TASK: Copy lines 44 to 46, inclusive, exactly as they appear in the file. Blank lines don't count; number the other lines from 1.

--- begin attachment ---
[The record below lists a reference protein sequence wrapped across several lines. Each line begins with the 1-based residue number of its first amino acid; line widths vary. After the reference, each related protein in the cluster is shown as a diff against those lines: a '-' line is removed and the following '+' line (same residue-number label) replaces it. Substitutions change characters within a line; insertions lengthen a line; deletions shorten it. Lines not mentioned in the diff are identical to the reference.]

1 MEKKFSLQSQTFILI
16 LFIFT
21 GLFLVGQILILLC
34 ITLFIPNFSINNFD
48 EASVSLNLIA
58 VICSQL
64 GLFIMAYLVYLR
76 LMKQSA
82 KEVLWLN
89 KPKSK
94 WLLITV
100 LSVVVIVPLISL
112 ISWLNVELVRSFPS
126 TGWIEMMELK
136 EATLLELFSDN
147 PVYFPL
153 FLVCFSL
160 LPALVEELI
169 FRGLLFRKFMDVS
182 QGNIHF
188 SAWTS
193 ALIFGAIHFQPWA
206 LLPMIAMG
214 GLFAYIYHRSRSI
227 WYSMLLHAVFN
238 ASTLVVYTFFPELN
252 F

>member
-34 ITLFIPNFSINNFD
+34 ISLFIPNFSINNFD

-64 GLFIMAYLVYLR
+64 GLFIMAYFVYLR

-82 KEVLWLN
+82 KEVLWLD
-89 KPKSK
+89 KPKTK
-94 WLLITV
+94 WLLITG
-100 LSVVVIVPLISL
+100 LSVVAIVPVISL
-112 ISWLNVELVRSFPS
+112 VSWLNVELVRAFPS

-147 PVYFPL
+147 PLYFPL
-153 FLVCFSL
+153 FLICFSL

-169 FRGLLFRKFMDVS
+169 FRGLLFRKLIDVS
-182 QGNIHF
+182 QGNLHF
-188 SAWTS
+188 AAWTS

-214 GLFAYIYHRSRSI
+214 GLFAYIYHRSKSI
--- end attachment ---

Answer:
-147 PVYFPL
+147 PLYFPL
-153 FLVCFSL